The bulk of The New York Times’s coverage of Iran and the nuclear talks is handled by their chief Washington correspondent, David Sanger, who usually collaborates with either one of their foreign affairs reporters or a science reporter named William Broad. On Tuesday they published a piece warning in breathless tones that a new IAEA report shows that Iran has failed to meet its obligations under the terms of the Joint Plan of Action. That’s huge, if true. The only problem is, well, it’s not true. A host of arms control and nuclear talks experts weighed in on the Sanger/Broad piece and pretty conclusively deemed it a lot of fuss about nothing at all (a great example is this piece by Jeffrey Lewis, which sadly didn’t get published in time for me to use it in my piece for LobeLog).
Sanger and Broad interviewed one expert on the Iran negotiations, Richard Nephew, who used to be the lead sanctions expert on the Obama administrations and now works at Columbia University and the Brookings Institution. Unfortunately, they butchered what he told them to extract one phrase that could fit the alarmist narrative of their piece and then discarded the rest, which is, let’s say, not best journalistic practices. My new piece for LobeLog looks at the fallout from their reporting and includes, in a rare feat of actual Journalism coming from me, the results of my own (email) interview with Nephew:
I contacted Nephew by email to ask if he felt misrepresented by Sanger and Broad, and whether he had been in contact with them since the article’s publication. “I did reach out,” he told me, “and Mr. Broad said that they had to do the normal journalistic practice of shortening and tightening to tell a story with brevity and so forth. He was surprised I felt misrepresented. I acknowledged that journalists do need to be able to tell a concise story, but I noted that I did feel misrepresented and asked that they update the piece with my quote in full, as well as with the broader content that I articulated to them. [I’ve received] no response thus far.”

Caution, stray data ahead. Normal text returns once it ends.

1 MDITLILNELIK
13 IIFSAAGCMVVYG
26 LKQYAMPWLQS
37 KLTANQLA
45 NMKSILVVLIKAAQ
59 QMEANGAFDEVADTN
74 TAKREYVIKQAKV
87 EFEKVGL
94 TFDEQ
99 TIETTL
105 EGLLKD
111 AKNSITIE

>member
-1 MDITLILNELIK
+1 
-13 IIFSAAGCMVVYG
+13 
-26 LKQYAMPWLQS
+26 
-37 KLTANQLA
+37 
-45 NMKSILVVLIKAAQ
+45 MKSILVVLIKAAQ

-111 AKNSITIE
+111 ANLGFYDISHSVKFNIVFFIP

Additionally, Nephew pointed out that when he spoke to Sanger and Broad of “sanctions relief,” it was in reference to Iran’s incentives to reduce its enriched uranium stockpile in order to meet the terms of a comprehensive agreement, not in the context of addressing the current excess uranium issue that was at the crux of the Times piece. That distinction seems to have been lost in Sanger and Broad’s reporting.
There’s much more at LobeLog, including a link to Nephew’s own technical debunking of the Sanger/Broad piece (seriously, their own interviewee has rebutted their reporting in print — this seems like it might be a little embarrassing for the NYT). I also go into some detail about the now well-established pattern of sloppy, alarmist, and downright biased reporting on Iran that has been coming from Sanger and his co-writers for several years now. It’s a long piece, but I wanted to muster as strong a case as possible without completely overtaxing the readers’ patience (which I hope I managed to do on both counts). Please read and share.